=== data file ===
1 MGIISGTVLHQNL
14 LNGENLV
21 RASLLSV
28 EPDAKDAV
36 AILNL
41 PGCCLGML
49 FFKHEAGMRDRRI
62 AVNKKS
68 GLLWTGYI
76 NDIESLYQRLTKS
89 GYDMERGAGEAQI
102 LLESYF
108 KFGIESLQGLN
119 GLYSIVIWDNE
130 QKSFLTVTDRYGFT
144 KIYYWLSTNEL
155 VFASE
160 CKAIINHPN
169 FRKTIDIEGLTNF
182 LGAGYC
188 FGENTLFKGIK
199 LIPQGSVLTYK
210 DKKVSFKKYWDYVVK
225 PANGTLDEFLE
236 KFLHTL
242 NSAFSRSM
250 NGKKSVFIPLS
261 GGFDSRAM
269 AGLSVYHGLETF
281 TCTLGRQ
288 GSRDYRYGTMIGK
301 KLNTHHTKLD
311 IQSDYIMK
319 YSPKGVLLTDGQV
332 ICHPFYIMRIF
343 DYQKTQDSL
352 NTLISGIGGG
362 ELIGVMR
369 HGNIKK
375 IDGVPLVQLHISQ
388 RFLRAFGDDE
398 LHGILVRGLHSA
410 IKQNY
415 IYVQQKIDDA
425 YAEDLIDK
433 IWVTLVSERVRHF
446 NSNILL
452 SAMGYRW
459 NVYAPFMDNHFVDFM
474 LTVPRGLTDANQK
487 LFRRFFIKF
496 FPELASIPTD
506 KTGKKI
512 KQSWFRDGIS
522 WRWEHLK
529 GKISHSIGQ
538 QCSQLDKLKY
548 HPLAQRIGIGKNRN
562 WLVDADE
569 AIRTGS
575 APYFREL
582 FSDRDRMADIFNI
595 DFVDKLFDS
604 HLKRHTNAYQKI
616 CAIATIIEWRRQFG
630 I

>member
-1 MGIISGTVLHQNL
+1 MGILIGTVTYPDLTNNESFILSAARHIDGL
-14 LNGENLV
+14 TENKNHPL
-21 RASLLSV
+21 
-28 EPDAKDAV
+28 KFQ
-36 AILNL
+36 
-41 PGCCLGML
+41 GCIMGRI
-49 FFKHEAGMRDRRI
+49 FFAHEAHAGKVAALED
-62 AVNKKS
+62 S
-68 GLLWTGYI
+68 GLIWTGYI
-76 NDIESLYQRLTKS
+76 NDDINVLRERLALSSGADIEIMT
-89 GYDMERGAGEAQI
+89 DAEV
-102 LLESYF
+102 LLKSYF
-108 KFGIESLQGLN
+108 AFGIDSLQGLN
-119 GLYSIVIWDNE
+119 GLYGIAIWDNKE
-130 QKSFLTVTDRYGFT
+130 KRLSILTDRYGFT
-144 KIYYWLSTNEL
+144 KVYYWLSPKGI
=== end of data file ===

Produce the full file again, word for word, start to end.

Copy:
1 MGIISGTVLHQNL
14 LNGENLV
21 RASLLSV
28 EPDAKDAV
36 AILNL
41 PGCCLGML
49 FFKHEAGMRDRRI
62 AVNKKS
68 GLLWTGYI
76 NDIESLYQRLTKS
89 GYDMERGAGEAQI
102 LLESYF
108 KFGIESLQGLN
119 GLYSIVIWDNE
130 QKSFLTVTDRYGFT
144 KIYYWLSTNEL
155 VFASE
160 CKAIINHPN
169 FRKTIDIEGLTNF
182 LGAGYC
188 FGENTLFKGIK
199 LIPQGSVLTYK
210 DKKVSFKKYWDYVVK
225 PANGTLDEFLE
236 KFLHTL
242 NSAFSRSM
250 NGKKSVFIPLS
261 GGFDSRAM
269 AGLSVYHGLETF
281 TCTLGRQ
288 GSRDYRYGTMIGK
301 KLNTHHTKLD
311 IQSDYIMK
319 YSPKGVLLTDGQV
332 ICHPFYIMRIF
343 DYQKTQDSL
352 NTLISGIGGG
362 ELIGVMR
369 HGNIKK
375 IDGVPLVQLHISQ
388 RFLRAFGDDE
398 LHGILVRGLHSA
410 IKQNY
415 IYVQQKIDDA
425 YAEDLIDK
433 IWVTLVSERVRHF
446 NSNILL
452 SAMGYRW
459 NVYAPFMDNHFVDFM
474 LTVPRGLTDANQK
487 LFRRFFIKF
496 FPELASIPTD
506 KTGKKI
512 KQSWFRDGIS
522 WRWEHLK
529 GKISHSIGQ
538 QCSQLDKLKY
548 HPLAQRIGIGKNRN
562 WLVDADE
569 AIRTGS
575 APYFREL
582 FSDRDRMADIFNI
595 DFVDKLFDS
604 HLKRHTNAYQKI
616 CAIATIIEWRRQFG
630 I

>member
-1 MGIISGTVLHQNL
+1 MGILIGTVTYPDLTNNESFILSAARHIDGL
-14 LNGENLV
+14 TENKNHPL
-21 RASLLSV
+21 
-28 EPDAKDAV
+28 KFQ
-36 AILNL
+36 
-41 PGCCLGML
+41 GCIMGRI
-49 FFKHEAGMRDRRI
+49 FFAHEAHAGKVAALED
-62 AVNKKS
+62 S
-68 GLLWTGYI
+68 GLIWTGYI
-76 NDIESLYQRLTKS
+76 NDDINVLRERLALSSGADIEIMT
-89 GYDMERGAGEAQI
+89 DAEV
-102 LLESYF
+102 LLKSYF
-108 KFGIESLQGLN
+108 AFGIDSLQGLN
-119 GLYSIVIWDNE
+119 GLYGIAIWDNKE
-130 QKSFLTVTDRYGFT
+130 KRLSILTDRYGFT
-144 KIYYWLSTNEL
+144 KVYYWLSPKGI